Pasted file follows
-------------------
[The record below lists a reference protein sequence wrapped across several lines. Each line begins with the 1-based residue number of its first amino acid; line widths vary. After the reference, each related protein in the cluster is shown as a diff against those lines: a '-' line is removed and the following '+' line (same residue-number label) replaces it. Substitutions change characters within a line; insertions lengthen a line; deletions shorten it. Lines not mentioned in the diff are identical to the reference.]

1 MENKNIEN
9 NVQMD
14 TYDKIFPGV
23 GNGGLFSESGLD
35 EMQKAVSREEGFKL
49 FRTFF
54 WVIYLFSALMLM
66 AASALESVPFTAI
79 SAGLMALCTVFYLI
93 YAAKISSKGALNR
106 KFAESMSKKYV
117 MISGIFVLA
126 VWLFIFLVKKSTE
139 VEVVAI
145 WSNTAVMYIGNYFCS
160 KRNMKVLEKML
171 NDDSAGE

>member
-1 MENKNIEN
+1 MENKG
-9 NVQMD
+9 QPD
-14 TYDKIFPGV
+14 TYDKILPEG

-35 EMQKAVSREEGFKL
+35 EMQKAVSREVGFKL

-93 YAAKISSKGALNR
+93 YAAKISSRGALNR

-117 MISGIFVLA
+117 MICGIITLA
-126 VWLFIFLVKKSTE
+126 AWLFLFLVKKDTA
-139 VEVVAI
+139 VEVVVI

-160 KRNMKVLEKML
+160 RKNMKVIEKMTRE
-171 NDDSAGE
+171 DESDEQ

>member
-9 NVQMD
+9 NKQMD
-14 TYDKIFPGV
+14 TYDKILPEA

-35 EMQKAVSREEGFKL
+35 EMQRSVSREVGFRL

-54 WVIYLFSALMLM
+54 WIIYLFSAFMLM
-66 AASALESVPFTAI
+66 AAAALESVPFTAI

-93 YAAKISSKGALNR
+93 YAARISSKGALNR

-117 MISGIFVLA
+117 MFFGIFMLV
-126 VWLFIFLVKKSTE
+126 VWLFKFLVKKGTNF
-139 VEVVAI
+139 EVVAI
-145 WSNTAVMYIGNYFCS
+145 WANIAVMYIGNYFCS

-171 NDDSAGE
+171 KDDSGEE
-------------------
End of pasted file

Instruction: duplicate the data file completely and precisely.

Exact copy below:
[The record below lists a reference protein sequence wrapped across several lines. Each line begins with the 1-based residue number of its first amino acid; line widths vary. After the reference, each related protein in the cluster is shown as a diff against those lines: a '-' line is removed and the following '+' line (same residue-number label) replaces it. Substitutions change characters within a line; insertions lengthen a line; deletions shorten it. Lines not mentioned in the diff are identical to the reference.]

1 MENKNIEN
9 NVQMD
14 TYDKIFPGV
23 GNGGLFSESGLD
35 EMQKAVSREEGFKL
49 FRTFF
54 WVIYLFSALMLM
66 AASALESVPFTAI
79 SAGLMALCTVFYLI
93 YAAKISSKGALNR
106 KFAESMSKKYV
117 MISGIFVLA
126 VWLFIFLVKKSTE
139 VEVVAI
145 WSNTAVMYIGNYFCS
160 KRNMKVLEKML
171 NDDSAGE

>member
-1 MENKNIEN
+1 MENKG
-9 NVQMD
+9 QPD
-14 TYDKIFPGV
+14 TYDKILPEG

-35 EMQKAVSREEGFKL
+35 EMQKAVSREVGFKL

-93 YAAKISSKGALNR
+93 YAAKISSRGALNR

-117 MISGIFVLA
+117 MICGIITLA
-126 VWLFIFLVKKSTE
+126 AWLFLFLVKKDTA
-139 VEVVAI
+139 VEVVVI

-160 KRNMKVLEKML
+160 RKNMKVIEKMTRE
-171 NDDSAGE
+171 DESDEQ

>member
-9 NVQMD
+9 NKQMD
-14 TYDKIFPGV
+14 TYDKILPEA

-35 EMQKAVSREEGFKL
+35 EMQRSVSREVGFRL

-54 WVIYLFSALMLM
+54 WIIYLFSAFMLM
-66 AASALESVPFTAI
+66 AAAALESVPFTAI

-93 YAAKISSKGALNR
+93 YAARISSKGALNR

-117 MISGIFVLA
+117 MFFGIFMLV
-126 VWLFIFLVKKSTE
+126 VWLFKFLVKKGTNF
-139 VEVVAI
+139 EVVAI
-145 WSNTAVMYIGNYFCS
+145 WANIAVMYIGNYFCS

-171 NDDSAGE
+171 KDDSGEE